Case 5

A 43-year-old female presented with palpitation and chest tightness; echocardiography showed “a giant left atrial myxoma”. The operation was done through biatrial approach and a 7 cm × 3 cm tumor was found at the posterior wall of the left atrium. Histology showed left atrium myxoma. Six months later, the patient became aware of chest tightness and shortness of breath again. Echocardiography indicated a recurrent left atrial myxoma with the size of 7.6 cm × 2.3 cm in the left atrium, moving into the left ventricle via the mitral orifice during diastole. Full-body bone emission computed tomography (ECT) and cranial CT scan were performed in case of malignancy, and no obvious abnormalities were observed. The suspected recurrent tumor was confirmed and excised completely through biatrial approach. The tumor, measuring 10 cm × 6 cm × 4 cm, was covered by smooth intact envelope, occupying 70% of the left atrium, which had a wider attachment to the left atrial posterior wall between the left veins and right ones. The tumor and partial left atrial posterior wall were excised, and the left atrial defect was reconstructed by autologous pericardium patch. The recovery of the patients was satisfactory. Postoperative pathological results revealed a low grade fibromyxoid sarcoma in the left atrium. The patient remains well and free of tumor recurrence.


Myxoma is by far the most frequently found primary cardiac tumor. A greater percentage (75%) is located in the left atrium.5, 6 Of these, 90% originate from an area in the atrial septum near the fossa ovalis.1,7 Right atrial myxomas are uncommon, being 3-4 times less frequent than those in the left atria.1,6 Biatrial tumors are present in approximately 2.5% of the total cases.6,7 Cardiac myxomas arising from two different heart chambers are extremely rare, being more common in the familial cases.8,9 To understand the risk factors of recurrent myxoma is vital to improve the therapy, decrease recurrence, and ameliorate prognosis. Atypical primary sites, insufficiency excision, metastasis, multicentricity and familial inheritance are all risk factors of recurrent myxoma after surgery.10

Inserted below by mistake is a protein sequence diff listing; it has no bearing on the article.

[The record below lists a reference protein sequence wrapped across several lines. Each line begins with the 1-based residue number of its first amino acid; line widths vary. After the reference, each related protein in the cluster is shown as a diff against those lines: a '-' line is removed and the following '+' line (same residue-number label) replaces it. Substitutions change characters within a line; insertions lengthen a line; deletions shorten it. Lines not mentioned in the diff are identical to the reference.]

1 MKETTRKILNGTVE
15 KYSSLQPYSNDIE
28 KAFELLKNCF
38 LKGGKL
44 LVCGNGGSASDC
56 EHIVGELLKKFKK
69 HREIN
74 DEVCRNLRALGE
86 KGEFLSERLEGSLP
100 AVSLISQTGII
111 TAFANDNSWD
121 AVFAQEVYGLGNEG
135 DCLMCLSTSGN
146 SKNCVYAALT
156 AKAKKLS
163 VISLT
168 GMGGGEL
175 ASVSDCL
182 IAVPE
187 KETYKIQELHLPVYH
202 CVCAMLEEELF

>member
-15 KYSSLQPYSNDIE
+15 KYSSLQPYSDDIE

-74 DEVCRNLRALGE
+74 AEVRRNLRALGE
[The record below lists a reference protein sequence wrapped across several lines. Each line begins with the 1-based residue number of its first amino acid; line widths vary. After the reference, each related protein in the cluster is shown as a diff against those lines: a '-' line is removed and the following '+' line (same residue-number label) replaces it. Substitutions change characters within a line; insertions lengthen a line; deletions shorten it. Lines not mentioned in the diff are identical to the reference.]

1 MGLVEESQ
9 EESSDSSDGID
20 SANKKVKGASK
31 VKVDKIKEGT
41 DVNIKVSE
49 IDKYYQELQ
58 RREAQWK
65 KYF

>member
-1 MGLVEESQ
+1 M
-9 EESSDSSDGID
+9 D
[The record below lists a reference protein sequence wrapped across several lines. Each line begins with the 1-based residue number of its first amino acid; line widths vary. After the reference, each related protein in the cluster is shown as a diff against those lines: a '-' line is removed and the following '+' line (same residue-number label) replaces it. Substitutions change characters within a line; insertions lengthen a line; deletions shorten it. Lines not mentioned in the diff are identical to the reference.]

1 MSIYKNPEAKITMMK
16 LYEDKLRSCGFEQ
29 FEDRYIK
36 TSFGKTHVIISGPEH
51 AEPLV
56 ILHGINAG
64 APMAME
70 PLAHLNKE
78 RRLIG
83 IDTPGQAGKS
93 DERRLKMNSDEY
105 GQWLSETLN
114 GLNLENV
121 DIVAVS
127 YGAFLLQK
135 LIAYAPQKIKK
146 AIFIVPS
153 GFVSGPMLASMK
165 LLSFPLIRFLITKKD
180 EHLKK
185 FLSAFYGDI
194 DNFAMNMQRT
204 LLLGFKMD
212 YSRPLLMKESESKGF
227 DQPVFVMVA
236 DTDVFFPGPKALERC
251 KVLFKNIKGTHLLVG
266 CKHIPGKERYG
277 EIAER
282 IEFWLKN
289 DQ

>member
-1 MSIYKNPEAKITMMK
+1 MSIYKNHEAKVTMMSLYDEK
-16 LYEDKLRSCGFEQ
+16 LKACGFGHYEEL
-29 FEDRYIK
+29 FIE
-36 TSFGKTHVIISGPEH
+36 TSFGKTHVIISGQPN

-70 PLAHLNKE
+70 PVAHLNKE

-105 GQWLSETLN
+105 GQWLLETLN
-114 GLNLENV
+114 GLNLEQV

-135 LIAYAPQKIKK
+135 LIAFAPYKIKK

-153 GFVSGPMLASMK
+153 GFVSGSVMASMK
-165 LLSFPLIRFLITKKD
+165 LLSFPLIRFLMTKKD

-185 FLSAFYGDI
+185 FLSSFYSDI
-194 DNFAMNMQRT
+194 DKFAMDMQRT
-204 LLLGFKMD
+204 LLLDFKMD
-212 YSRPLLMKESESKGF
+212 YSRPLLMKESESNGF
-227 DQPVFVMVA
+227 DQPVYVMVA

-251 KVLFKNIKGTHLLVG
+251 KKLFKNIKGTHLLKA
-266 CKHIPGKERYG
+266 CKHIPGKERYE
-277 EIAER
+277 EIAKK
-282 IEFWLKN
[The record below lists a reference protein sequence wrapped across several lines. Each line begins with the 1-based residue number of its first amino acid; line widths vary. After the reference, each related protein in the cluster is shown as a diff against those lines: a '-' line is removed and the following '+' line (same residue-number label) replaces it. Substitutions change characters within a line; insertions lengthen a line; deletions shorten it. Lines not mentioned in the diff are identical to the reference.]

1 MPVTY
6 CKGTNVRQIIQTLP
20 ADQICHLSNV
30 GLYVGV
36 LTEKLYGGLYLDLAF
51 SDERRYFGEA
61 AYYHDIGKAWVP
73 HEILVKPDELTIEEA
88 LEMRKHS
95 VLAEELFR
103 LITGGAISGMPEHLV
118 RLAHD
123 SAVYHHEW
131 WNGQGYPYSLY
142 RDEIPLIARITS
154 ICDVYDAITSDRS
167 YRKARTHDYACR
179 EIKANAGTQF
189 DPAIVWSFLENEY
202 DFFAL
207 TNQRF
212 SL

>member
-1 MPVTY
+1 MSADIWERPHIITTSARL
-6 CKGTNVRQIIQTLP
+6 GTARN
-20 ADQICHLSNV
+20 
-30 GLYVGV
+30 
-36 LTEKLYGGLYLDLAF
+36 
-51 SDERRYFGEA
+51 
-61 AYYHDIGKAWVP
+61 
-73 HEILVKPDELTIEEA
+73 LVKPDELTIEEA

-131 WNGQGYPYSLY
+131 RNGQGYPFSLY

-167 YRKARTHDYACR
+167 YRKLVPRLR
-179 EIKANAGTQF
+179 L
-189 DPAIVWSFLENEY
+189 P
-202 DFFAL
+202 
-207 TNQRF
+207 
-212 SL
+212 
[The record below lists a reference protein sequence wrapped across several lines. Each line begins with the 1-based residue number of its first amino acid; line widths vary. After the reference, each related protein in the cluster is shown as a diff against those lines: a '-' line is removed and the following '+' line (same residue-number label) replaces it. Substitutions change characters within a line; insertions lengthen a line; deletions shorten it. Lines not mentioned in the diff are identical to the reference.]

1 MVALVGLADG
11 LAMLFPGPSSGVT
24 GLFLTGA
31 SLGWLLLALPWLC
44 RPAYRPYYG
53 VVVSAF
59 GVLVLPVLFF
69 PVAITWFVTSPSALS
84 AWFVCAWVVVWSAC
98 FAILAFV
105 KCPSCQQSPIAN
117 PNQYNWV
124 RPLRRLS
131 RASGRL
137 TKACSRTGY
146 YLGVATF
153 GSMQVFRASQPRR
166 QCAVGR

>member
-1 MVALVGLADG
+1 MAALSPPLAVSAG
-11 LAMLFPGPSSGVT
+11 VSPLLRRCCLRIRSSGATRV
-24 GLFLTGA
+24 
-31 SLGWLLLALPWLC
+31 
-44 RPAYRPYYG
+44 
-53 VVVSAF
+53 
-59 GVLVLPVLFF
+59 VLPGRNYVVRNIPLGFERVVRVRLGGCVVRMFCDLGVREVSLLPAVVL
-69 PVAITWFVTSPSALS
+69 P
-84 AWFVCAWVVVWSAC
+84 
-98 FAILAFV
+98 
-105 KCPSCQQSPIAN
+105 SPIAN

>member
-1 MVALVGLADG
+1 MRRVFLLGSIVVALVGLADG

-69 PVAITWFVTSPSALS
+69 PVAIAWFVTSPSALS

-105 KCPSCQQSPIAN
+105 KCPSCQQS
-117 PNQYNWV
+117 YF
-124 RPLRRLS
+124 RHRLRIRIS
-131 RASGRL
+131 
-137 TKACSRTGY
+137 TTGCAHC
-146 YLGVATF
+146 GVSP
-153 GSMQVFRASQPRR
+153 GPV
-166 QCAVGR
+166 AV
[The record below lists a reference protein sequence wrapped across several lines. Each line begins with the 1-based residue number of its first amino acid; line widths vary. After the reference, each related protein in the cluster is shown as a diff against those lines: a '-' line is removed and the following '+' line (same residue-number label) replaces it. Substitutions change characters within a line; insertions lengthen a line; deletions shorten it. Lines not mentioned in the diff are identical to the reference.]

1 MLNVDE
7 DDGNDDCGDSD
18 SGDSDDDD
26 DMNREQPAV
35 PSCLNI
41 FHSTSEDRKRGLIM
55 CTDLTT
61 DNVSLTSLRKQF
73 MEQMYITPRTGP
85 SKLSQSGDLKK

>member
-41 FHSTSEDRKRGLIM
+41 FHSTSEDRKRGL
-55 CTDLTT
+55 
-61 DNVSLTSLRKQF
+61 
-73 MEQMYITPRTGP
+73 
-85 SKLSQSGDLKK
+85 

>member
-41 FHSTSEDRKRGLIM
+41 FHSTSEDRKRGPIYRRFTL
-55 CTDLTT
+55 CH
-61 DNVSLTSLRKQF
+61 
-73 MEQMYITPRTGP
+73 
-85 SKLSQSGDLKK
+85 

It is summarized that the following 5 characters are the risk factors for the recurrence of cardiac myxoma: (1) Atypical primary site: the primary sites of the 5 cases were not from the typical predilection site (near left atrium, atrial septum, fossa ovalis), instead they were from the lower atrial septum, right atrium, posterior wall of the left atrium, and both atriums, suggesting that the primary sites of myxoma have a correlation with the recurrence. (2) Specificity primary forms: it is believed that the myxoma is ellipse, single site and pedicel; while our cases presented multiple sites, pedicels, and even grape-like appearance. Cardiac myxoma is jelly-like, soft and frangible, disintegrates and falls off with systole and blood ablation. (3) Familial inheritance: our study suggests an association of familial history and recurrent myxoma, with one case having a complex familial myxoma which is associated with lesion of skin, pituitary, adrenal gland or lacteal gland. The recurrent rate of complex familial myxoma is reportedly 22%.1 One case in our group exhibited obvious familial inheritance without genetics confirmation. (4) Malignant feature: though cardiac myxoma belongs to benign tumor, the recurrent cardiac myxomas have a certain malignant potential. Two cases in our group had recurrence and had malignant transfer, so did in Kusumi's study.11 Which type of myxoma is liable to become malignant is not clear yet. (5) Early distant metastasis and plant: one patient in our group metastasized to the brain before surgery, and then recurred in the left ventricle, which we considered caused by metastasis and plant or fall off during surgery; and then a second recurrent tumor was found in the right ventricle, which may be caused by the implantation after blood flowing from the left ventricle to the right ventricle. Previous studies have also reported patients with recurrent myxoma complicated with distant metastasis to the intracalvarium, liver and splanchnocoele; the definite mechanism is not clear.